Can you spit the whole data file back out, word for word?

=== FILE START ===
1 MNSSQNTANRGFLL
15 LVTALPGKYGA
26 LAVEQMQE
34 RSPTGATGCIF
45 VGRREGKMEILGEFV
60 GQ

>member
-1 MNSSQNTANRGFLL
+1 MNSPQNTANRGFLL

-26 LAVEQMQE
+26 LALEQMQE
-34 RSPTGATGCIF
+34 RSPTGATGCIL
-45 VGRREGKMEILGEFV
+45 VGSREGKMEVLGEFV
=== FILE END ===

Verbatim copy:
1 MNSSQNTANRGFLL
15 LVTALPGKYGA
26 LAVEQMQE
34 RSPTGATGCIF
45 VGRREGKMEILGEFV
60 GQ

>member
-1 MNSSQNTANRGFLL
+1 MNSPQNTANRGFLL

-26 LAVEQMQE
+26 LALEQMQE
-34 RSPTGATGCIF
+34 RSPTGATGCIL
-45 VGRREGKMEILGEFV
+45 VGSREGKMEVLGEFV